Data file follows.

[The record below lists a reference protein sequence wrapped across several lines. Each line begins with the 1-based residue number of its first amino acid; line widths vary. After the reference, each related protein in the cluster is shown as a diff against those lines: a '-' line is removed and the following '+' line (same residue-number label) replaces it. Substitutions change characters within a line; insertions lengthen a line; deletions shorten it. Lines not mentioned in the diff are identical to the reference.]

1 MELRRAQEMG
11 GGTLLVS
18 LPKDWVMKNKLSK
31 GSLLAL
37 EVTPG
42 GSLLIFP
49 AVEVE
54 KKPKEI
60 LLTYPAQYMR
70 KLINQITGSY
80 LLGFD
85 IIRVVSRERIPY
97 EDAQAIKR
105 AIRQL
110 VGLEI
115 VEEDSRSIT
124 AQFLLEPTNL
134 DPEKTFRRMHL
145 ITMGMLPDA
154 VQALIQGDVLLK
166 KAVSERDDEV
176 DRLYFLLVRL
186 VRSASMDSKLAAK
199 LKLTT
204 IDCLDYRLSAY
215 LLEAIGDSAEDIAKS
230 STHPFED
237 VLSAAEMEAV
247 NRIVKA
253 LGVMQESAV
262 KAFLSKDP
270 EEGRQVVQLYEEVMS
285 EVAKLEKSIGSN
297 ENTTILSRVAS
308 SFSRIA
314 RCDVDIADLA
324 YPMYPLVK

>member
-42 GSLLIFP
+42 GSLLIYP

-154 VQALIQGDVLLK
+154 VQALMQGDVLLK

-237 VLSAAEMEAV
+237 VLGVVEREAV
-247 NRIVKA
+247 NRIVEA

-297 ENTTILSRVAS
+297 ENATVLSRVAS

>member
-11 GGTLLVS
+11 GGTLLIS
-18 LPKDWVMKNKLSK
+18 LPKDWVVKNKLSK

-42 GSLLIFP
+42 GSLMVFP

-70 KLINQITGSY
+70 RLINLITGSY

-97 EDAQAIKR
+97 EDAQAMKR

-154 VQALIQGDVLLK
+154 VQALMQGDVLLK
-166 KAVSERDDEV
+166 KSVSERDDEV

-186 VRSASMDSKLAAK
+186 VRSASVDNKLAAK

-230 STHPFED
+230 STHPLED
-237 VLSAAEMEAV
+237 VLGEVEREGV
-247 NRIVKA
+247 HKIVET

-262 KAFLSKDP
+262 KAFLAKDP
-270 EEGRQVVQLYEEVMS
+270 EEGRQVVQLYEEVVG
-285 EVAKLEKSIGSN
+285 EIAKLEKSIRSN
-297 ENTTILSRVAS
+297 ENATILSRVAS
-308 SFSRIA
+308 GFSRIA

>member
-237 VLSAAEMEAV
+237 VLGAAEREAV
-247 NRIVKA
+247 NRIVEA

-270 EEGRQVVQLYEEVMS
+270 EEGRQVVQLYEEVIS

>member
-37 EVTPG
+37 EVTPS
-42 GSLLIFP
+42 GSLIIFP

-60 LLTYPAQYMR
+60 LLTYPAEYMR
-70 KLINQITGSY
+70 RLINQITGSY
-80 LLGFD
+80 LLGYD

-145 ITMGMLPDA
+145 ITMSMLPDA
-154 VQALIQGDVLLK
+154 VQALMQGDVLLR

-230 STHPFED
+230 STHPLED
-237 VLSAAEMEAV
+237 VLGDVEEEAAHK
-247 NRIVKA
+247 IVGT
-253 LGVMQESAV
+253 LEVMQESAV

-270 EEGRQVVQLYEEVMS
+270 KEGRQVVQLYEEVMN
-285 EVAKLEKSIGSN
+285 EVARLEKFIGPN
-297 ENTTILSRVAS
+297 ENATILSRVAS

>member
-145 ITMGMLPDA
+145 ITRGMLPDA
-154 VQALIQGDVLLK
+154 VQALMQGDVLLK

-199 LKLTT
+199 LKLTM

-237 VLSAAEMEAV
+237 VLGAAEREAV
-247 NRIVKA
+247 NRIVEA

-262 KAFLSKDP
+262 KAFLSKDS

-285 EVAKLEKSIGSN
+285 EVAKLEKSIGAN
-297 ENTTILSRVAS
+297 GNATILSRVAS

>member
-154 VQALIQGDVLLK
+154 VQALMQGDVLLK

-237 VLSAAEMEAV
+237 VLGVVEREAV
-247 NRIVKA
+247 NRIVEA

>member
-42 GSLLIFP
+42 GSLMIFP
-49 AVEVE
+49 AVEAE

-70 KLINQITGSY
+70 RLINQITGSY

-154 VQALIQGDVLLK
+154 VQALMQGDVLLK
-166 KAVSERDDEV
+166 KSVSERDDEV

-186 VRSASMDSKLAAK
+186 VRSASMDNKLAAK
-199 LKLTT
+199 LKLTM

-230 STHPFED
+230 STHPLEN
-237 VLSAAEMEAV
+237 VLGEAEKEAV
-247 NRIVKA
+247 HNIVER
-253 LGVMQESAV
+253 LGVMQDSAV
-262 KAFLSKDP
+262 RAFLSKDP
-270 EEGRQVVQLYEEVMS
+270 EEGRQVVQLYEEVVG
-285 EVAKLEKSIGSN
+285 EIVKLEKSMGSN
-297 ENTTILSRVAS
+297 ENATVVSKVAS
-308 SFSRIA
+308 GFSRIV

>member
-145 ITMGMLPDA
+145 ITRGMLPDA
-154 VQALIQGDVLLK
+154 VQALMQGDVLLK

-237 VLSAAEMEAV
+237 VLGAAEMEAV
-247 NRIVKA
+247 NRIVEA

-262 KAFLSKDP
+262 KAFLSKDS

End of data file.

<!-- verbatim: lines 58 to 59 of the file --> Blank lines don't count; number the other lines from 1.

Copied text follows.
+70 RLINLITGSY

-97 EDAQAIKR